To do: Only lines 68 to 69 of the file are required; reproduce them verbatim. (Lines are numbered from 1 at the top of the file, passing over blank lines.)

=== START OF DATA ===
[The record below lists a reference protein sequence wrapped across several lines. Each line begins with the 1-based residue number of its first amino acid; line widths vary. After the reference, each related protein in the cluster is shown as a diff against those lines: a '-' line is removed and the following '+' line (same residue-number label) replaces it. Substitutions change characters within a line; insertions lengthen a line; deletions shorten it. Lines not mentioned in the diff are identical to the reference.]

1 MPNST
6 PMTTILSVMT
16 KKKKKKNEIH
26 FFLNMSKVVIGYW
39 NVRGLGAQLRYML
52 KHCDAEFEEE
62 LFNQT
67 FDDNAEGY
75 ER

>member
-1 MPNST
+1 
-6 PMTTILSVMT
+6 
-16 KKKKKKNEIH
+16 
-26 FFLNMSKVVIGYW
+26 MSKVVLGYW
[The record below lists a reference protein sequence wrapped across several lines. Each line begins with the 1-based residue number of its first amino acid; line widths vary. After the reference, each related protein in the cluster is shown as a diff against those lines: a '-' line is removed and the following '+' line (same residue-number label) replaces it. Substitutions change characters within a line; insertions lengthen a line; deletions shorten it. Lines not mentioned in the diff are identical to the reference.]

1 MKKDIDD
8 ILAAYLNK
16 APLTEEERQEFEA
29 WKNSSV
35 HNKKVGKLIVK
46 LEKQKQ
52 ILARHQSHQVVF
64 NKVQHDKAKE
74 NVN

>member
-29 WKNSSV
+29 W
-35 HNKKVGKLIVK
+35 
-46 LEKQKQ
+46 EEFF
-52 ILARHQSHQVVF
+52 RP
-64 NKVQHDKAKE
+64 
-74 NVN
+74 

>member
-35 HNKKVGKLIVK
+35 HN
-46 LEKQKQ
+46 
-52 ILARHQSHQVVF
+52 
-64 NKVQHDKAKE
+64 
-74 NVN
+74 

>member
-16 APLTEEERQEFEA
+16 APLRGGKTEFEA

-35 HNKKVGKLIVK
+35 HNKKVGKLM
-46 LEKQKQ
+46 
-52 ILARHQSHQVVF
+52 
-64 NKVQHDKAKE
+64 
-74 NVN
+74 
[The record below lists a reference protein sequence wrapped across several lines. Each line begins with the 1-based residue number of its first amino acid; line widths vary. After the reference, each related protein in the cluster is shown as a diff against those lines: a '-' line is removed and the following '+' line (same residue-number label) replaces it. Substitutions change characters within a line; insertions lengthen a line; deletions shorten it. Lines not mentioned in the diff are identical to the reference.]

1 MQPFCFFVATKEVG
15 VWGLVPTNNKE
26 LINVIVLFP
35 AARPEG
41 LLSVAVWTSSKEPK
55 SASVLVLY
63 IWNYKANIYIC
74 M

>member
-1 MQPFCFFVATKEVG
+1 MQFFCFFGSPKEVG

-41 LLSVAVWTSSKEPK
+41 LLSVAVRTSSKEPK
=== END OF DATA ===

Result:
1 MQPFCFFVATKEVG
15 VWGLVPTNNKE